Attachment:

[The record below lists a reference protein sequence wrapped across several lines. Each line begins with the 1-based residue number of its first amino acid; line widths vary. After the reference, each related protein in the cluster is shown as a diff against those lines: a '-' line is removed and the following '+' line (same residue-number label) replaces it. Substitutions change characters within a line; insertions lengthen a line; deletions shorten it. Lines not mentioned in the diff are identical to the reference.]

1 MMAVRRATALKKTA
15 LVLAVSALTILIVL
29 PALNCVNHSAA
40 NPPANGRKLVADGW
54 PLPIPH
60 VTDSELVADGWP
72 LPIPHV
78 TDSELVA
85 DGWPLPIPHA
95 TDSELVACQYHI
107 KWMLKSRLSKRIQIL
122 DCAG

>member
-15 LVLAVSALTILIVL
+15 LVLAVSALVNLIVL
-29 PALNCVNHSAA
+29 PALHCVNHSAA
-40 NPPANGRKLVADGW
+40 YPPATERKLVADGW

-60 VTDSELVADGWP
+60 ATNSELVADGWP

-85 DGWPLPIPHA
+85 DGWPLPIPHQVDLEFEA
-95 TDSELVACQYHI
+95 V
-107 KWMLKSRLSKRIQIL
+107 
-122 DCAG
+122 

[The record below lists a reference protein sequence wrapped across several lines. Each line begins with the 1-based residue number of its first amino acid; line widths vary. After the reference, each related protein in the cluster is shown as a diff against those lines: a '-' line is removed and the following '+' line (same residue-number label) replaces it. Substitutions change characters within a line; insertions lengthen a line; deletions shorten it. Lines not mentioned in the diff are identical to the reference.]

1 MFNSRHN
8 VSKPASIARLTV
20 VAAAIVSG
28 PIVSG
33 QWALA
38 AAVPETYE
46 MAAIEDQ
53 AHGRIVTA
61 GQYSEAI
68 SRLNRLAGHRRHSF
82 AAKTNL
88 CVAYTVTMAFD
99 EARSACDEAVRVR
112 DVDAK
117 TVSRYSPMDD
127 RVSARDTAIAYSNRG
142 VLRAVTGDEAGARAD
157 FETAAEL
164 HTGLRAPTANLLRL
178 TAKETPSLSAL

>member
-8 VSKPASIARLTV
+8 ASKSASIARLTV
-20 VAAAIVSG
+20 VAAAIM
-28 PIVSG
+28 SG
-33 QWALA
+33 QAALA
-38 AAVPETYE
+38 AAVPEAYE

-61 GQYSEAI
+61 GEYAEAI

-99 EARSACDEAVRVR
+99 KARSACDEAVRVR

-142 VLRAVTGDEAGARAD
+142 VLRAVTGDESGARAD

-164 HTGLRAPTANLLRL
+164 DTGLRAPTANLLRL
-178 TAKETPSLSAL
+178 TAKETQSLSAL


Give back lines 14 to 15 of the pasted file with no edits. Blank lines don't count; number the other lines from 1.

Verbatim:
>member
-15 LVLAVSALTILIVL